About Last Night
1:06 PM, Sep 4, 2008 • By DEAN BARNETT
1) I know I'm waddling in late here, and my tardiness presents a bit of a problem. There aren't many ways of saying, "It was a great speech!" that haven't already been exhausted. But it was a great speech, a campaign altering speech.
For reasons still unknown, the Democrats based their entire message the past week on dismissing Sarah Palin as a moose-hunting rubette who had no business even considering diminishing Washington with her strange, rural folkways. They shouldn't have. If they had looked outside their cocoon, they would have learned that Sarah Palin has a reputation as an impressive individual and an especially impressive campaigner. As Mark Steyn has pointed out, much of the country was probably expecting the media caricature of Palin that over-eager Obama supporters have peddled so aggressively the past five days. That Palin exceeded these expectations is no surprise since the media successfully set expectations so low. The fact that she smashed them has instantly changed both campaigns.
More important of course is the energy and dynamism that Palin brings to the Republican ticket. The fear in some conservative circles had been that the media would so diminish Palin that she would never have a chance with the American public. But she of course had a chance, the same chance that Ronald Reagan always used so well. Like Reagan, Palin appealed directly to the American people. After the speech, objective MSNBC anchor Keith Olbermann offered analysis that Palin came across as Tracy Flick (from the movie "Election"). That touch of unique Olbermannesque neutrality may have knocked â€˜em dead in the Netroots, but Olbermann didn't get the last word last night. Palin did.
2) Interesting that the Obama campaign has decided that it has a winner in pointing out that Palin "cheated" by having a speechwriter. Of course, a pliant media did its job last night in spreading this supremely lame talking point. The funhouse at MSNBC was all over it, and even half the panel at Fox saw it as a nugget of information requiring dissemination. One can only wonder why media analysts didn't feel it necessary to point out that Joe Biden's oratory also received the ministrations of speechwriting pros (all appearances to the contrary). Could it be that Biden's speech was so dreadful, no one felt the provenance of the speech required clarification?
Of course, this weak return of serve is unlikely to have its desired effect of dismissing Palin's performance. Once again, Palin spoke directly to the American people last night - they'll make up their own minds about her. It must really concern the Democrats that Palin will have many similar opportunities in the future.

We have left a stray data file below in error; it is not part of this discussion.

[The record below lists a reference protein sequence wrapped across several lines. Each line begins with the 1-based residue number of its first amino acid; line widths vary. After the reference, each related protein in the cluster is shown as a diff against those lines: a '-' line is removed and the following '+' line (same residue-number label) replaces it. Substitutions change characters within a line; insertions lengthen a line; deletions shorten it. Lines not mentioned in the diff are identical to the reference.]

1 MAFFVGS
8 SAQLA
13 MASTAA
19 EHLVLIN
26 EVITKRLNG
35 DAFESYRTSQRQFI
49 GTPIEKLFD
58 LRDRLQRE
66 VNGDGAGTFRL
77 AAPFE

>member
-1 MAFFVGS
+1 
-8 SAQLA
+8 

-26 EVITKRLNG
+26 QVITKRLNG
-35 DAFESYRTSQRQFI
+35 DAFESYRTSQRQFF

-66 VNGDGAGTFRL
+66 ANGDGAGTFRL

A couple of final points on this matter - if giving a great speech is so darn easy, how come Joe Biden, John Kerry and Chris Dodd with a combined 340 years in politics have never been able to pull it off? And if it's such an irrelevant skill, why again exactly is Barack Obama the Democrats' nominee?
3) The "too mean" canard - I'll offer the Obama campaign and it supporters some of my priceless free advice - stop the whining. In the race to date, Obama surrogates have ridiculed John McCain as senile, belittled his military service and serially called him a liar. Sarah Palin for her part hasn't exactly been spared the left's bile. And yet mocking Barack Obama's history as a community organizer is suddenly unspeakably cruel? The thin skin of Obama and his minions never ceases to impress.
4) Now on to the important stuff - We've all noticed John McCain's habit of littering his speeches with the phrase "My friends." This habit isn't Senator McCain's greatest rhetorical strength. Indeed, it may be his greatest rhetorical weakness. And yet through two days of the RNC (or three days depending on how you count), it's been a regular my-friends-frenzy. Virtually every speaker has turned the phrase a time or two.
As Paul Collins noted in a Slate column a few days ago, FDR popularized the "my friends" formulation and then it grew stale. And yet once or twice a generation, a politician dusts it off. In 1988, both George H.W. Bush and Michael Dukakis grew enamored with the phrase. But as Dickerson points out, only the weaker orators have gravitated to the locution. Michael Dukakis leaned on it, while Ronald Reagan and Bill Clinton eschewed it.
And yet last night even Mike Huckabee, a terrific orator, tossed in a "my friends." Virtually every Republican who has approached the dais during the RNC has done the same. So did Joe Lieberman. Why? My theory is that McCain is popularizing the phrase. It is sweeping the Republican party and may soon sweep the nation as "Daddy O" did in an earlier, more innocent era.